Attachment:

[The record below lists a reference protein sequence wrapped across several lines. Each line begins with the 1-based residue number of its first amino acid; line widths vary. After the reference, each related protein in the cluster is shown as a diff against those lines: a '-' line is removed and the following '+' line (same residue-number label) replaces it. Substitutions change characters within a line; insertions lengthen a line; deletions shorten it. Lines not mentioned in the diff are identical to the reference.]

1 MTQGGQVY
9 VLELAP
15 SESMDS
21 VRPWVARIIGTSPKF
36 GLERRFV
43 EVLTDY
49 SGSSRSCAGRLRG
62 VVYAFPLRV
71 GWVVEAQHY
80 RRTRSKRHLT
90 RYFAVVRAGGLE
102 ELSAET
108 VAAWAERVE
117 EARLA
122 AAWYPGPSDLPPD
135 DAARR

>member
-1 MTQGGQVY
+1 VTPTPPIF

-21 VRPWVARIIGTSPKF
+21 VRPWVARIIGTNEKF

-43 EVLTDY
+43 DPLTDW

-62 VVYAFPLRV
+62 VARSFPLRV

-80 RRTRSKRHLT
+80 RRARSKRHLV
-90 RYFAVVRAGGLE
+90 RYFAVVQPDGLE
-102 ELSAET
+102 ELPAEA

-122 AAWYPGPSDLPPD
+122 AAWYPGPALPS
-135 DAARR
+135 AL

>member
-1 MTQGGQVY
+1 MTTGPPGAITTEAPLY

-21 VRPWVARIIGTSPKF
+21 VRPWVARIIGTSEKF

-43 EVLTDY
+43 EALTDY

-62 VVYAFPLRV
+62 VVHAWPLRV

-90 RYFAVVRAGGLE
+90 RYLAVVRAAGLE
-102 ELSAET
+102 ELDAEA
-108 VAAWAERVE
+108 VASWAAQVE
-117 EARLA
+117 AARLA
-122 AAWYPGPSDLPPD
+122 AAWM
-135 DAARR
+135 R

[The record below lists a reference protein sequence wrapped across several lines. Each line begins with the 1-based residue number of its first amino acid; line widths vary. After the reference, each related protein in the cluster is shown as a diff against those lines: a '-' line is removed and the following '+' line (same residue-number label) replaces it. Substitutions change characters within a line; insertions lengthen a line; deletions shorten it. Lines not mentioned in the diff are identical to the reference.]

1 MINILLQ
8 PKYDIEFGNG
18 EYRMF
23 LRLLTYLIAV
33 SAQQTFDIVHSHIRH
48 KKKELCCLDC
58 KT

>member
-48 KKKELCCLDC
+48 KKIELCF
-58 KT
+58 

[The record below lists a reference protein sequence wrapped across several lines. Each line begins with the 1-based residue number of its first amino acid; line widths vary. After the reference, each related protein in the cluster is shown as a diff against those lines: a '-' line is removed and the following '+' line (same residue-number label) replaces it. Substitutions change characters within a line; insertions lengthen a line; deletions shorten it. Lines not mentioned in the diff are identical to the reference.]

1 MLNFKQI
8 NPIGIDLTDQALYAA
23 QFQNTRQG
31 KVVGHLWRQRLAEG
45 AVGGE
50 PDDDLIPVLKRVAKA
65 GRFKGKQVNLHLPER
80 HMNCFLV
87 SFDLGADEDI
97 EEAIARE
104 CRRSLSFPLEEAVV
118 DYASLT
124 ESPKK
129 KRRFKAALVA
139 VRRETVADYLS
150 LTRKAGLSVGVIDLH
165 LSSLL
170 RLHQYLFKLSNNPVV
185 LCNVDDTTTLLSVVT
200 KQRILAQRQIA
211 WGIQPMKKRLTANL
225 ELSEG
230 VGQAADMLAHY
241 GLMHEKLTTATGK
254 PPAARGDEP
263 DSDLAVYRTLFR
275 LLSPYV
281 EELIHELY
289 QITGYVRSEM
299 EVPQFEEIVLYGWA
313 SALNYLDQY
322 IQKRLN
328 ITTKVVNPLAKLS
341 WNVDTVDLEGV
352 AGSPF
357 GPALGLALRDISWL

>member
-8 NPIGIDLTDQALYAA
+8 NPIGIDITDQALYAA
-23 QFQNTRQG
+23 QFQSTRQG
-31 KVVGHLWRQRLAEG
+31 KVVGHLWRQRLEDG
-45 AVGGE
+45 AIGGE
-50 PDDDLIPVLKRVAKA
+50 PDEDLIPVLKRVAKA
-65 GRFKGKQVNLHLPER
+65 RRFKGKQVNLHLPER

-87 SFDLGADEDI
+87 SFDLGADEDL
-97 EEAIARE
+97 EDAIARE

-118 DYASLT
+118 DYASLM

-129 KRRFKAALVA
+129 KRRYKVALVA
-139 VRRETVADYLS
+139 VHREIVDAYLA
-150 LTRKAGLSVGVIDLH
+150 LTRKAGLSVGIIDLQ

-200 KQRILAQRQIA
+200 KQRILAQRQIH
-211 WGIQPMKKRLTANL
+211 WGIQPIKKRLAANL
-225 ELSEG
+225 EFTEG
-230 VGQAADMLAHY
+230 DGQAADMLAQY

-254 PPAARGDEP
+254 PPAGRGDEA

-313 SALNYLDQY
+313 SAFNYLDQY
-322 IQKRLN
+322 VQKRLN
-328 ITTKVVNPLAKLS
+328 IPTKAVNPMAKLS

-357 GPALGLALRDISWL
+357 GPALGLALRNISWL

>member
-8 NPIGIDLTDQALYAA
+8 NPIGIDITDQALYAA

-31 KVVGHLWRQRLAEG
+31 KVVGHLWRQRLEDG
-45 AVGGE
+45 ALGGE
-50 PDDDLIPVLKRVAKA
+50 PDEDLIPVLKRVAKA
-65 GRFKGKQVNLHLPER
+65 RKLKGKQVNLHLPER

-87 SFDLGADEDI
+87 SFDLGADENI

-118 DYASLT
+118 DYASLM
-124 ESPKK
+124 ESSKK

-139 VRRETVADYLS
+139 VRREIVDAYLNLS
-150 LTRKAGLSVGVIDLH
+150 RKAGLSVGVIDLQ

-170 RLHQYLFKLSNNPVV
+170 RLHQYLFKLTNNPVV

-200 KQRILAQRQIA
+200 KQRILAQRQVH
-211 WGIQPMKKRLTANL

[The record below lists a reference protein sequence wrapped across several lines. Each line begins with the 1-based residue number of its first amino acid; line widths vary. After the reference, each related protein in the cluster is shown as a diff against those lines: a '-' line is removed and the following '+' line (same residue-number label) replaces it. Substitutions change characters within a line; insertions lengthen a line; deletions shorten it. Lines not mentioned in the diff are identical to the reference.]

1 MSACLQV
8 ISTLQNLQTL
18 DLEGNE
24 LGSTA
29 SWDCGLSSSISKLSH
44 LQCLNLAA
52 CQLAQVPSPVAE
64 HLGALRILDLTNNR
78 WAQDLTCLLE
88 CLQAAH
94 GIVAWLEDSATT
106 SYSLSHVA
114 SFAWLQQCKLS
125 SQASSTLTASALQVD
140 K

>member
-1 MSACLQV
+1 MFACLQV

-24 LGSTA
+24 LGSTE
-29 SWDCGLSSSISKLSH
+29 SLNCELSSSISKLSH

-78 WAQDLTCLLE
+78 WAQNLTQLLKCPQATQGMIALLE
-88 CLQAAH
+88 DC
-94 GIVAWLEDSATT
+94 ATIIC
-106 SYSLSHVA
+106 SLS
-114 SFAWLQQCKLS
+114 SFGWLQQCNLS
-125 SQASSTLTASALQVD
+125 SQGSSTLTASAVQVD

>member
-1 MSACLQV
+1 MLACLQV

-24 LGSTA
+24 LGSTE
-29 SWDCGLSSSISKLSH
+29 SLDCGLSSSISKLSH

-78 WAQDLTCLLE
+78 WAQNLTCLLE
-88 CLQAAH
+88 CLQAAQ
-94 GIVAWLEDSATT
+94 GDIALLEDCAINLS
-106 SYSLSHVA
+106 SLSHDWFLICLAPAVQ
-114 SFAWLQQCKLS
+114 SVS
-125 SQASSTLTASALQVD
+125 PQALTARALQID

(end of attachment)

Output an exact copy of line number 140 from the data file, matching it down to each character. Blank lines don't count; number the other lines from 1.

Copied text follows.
+230 DGQAADMLAQY